My New Book!

My New Book!
My New Book!

Tuesday, January 31, 2017

January 31, 2017: Women and Sports: Title IX

[Each year for the last few, I’ve used Super Bowl week as a platform for a series on sports in America. This week, I’ll be AmericanStudying figures and moments related to women in sports, leading up to a weekend Guest Post on cheerleading in American society and culture!]
On two reasons why it’s wrong to limit our understanding of Title IX to sports, and one way in which that focus can still be helpful and meaningful.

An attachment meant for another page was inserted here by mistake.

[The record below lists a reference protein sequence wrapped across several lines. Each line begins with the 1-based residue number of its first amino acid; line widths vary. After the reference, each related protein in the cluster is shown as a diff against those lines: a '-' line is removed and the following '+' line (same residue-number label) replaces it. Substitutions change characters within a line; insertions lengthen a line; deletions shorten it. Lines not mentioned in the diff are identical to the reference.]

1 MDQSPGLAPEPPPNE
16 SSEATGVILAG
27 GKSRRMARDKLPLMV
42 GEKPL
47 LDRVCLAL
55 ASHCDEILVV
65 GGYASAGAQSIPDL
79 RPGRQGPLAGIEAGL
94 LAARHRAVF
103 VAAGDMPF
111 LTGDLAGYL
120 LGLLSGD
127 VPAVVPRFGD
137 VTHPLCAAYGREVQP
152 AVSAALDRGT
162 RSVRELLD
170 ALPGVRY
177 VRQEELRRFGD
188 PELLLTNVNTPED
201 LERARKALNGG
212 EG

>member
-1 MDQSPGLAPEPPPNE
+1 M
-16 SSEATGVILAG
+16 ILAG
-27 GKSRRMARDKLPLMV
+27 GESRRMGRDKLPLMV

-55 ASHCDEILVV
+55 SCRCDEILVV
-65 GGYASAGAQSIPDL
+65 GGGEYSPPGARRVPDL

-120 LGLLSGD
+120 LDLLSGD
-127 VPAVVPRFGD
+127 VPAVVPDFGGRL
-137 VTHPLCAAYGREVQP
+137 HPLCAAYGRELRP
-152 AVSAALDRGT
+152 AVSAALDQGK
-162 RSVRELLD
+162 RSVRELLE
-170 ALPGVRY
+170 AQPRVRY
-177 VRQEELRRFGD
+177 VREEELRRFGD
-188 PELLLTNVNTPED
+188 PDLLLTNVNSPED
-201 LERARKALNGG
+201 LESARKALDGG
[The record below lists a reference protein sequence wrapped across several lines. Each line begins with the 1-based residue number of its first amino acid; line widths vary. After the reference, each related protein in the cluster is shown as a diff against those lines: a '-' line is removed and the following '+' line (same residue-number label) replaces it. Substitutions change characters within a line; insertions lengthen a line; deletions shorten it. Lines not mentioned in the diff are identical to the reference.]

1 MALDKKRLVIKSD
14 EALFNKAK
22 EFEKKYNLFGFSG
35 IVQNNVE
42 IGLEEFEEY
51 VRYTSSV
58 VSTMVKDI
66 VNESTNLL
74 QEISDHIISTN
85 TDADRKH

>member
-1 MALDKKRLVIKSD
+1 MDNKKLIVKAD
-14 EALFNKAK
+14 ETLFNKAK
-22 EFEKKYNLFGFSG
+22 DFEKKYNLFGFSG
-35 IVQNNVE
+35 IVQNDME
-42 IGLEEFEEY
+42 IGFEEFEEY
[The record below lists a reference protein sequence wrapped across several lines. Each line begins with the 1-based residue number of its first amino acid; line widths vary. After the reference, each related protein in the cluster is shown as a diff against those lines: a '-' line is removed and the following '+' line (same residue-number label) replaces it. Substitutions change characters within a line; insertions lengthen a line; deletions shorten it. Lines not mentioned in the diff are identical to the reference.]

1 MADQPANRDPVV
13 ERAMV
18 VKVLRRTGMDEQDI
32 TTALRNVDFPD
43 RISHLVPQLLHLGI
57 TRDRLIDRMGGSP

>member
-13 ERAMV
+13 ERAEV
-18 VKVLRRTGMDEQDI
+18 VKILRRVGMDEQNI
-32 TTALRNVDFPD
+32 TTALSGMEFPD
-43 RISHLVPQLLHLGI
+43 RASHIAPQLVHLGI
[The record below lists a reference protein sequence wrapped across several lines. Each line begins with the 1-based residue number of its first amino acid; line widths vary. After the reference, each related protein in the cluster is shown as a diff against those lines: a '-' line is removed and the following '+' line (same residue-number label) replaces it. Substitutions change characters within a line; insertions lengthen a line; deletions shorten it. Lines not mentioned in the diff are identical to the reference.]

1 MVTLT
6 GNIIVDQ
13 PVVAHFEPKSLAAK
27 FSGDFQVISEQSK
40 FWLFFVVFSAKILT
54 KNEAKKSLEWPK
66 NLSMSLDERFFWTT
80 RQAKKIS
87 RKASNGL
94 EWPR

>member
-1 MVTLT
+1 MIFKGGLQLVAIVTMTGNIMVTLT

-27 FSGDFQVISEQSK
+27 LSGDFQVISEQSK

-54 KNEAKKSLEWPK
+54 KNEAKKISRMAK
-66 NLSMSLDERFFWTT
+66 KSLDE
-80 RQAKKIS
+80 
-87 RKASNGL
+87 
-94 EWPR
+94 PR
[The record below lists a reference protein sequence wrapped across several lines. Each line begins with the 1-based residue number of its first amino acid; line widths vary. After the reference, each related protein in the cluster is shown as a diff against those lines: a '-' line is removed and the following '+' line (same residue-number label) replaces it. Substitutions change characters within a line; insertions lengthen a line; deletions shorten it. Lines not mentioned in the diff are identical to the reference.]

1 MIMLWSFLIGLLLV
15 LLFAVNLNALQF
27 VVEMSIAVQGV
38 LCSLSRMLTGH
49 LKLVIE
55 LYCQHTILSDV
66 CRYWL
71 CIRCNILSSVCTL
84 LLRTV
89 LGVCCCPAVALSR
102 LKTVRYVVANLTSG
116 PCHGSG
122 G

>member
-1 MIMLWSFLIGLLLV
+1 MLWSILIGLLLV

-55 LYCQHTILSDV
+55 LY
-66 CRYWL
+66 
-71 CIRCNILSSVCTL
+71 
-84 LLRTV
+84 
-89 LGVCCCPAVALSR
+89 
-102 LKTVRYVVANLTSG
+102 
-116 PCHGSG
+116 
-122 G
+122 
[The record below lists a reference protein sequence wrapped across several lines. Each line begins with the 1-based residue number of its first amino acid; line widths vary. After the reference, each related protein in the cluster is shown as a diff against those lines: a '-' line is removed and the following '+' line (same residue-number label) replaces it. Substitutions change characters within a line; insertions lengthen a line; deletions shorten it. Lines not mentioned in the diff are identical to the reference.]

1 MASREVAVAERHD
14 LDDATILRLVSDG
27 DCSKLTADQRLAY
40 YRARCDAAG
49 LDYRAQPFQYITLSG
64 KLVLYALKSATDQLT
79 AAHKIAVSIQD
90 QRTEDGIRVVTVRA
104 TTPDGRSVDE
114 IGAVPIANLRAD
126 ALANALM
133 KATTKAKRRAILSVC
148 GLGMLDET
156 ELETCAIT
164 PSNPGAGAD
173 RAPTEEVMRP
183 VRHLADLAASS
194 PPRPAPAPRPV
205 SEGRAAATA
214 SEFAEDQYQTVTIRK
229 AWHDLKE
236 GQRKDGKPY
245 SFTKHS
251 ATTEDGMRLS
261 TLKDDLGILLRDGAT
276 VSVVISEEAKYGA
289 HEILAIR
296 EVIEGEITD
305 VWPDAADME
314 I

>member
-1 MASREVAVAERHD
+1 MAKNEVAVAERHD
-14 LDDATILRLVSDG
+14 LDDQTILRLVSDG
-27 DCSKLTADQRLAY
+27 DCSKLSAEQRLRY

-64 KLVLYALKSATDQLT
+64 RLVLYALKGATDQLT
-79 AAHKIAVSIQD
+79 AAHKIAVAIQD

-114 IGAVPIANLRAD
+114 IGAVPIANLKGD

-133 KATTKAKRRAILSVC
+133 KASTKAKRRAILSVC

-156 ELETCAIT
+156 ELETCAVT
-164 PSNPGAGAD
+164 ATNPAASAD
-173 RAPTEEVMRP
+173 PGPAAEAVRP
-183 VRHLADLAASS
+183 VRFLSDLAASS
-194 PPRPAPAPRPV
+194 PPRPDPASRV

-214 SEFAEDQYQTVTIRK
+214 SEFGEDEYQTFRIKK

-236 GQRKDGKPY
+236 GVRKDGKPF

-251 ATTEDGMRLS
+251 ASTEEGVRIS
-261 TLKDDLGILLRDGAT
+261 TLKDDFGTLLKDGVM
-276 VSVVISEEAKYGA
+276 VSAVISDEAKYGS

1)      The Act and Its Histories: Title IX refers to a particularly significant section of the Education Amendments of 1972, a law co-authored by Indiana Senator Birch Bayh and Hawaiian Congressperson Patsy Mink (after whom the act was re-named in 2002). Bayh was one of a number of legislators who had been working for some time on the Equal Rights Amendment; due to the continued challenges they encountered in bringing that proposed law to a vote, these lawmakers turned to other means to advance gender equality on the federal level, including the Higher Education Act of 1965. Reflecting these sweeping civil rights goals, the language of Title IX was purposefully broad and (as much as possible) all-encompassing: “No person in the United States shall, on the basis of sex, be excluded from participation in, be denied the benefits of, or be subjected to discrimination under any education program or activity receiving Federal financial assistance.” While sports became and have remained a particularly clear and compelling case study for and application of the law, to define Title IX as in any way a sports-related Act is to elide precisely its status as an overt and important extension of 1960s civil rights and Great Society programs and successes.